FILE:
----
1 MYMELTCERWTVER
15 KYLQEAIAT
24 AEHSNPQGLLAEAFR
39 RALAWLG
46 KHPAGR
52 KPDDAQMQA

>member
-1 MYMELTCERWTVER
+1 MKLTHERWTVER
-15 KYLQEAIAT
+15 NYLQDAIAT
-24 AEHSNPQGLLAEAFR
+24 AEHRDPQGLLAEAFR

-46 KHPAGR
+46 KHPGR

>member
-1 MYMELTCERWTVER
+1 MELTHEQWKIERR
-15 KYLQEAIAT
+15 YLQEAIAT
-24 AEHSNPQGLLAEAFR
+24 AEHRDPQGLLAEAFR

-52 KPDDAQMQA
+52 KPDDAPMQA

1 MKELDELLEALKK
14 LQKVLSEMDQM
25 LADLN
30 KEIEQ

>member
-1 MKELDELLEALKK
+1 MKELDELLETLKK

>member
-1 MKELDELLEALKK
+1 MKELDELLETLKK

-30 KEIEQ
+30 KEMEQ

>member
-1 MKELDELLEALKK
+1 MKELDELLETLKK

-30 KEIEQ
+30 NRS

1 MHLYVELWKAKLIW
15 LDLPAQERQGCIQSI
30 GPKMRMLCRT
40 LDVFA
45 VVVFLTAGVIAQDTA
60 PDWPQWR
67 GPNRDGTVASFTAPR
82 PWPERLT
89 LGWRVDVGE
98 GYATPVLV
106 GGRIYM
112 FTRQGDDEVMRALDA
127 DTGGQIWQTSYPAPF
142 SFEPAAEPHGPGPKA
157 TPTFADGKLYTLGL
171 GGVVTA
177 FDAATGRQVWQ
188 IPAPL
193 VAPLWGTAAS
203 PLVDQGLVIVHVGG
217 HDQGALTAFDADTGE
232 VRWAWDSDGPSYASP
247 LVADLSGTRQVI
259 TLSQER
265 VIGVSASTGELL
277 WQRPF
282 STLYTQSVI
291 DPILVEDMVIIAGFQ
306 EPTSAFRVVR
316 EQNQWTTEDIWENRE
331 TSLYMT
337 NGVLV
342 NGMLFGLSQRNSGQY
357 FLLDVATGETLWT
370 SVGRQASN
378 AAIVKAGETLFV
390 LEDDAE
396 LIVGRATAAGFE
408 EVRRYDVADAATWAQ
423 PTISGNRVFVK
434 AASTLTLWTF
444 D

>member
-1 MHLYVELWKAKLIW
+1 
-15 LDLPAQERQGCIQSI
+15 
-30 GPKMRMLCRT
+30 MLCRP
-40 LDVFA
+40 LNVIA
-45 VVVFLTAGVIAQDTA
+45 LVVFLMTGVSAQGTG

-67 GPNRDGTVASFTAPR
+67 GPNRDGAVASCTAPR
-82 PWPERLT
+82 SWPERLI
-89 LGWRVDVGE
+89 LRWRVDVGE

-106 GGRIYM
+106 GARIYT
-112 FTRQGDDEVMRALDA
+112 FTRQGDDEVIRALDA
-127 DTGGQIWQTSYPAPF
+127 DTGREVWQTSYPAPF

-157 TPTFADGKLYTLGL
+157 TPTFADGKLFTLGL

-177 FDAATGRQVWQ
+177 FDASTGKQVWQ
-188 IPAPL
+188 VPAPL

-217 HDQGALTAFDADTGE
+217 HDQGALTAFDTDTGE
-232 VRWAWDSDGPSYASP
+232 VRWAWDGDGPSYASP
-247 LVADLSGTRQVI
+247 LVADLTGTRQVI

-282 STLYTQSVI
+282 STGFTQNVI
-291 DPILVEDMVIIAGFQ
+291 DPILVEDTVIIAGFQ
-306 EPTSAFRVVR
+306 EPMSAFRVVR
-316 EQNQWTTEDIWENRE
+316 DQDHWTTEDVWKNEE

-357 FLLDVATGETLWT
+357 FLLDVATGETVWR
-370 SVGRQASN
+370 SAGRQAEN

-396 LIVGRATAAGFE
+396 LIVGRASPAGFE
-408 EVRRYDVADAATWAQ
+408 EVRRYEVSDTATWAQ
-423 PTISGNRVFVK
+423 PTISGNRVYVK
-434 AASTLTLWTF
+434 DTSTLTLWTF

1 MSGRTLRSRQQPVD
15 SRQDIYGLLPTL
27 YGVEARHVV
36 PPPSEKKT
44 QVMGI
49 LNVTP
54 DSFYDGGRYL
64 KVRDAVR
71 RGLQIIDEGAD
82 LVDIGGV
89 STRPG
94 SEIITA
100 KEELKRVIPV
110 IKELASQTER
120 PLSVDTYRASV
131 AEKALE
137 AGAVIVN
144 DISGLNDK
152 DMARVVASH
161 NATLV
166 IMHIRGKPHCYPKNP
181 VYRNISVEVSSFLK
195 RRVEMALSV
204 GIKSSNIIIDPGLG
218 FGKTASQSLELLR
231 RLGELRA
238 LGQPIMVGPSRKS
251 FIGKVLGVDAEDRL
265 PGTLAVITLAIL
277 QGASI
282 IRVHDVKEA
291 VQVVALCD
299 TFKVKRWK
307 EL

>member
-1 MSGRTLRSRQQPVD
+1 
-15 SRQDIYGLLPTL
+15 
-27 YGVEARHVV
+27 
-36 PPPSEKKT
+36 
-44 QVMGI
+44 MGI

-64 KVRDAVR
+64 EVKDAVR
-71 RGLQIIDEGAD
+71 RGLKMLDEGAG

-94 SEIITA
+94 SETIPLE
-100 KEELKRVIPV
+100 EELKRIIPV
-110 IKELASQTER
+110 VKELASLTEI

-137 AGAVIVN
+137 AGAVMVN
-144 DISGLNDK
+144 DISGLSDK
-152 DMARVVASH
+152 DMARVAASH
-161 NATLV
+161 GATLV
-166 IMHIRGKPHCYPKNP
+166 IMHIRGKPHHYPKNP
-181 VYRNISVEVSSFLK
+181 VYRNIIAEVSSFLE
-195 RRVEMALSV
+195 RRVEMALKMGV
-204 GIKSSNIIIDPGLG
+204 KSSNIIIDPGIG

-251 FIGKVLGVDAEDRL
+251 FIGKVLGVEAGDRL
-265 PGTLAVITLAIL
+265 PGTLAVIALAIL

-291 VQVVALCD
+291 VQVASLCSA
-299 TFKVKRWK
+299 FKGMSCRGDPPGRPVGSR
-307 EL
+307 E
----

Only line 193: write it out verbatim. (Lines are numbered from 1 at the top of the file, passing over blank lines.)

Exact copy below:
+110 VKELASLTEI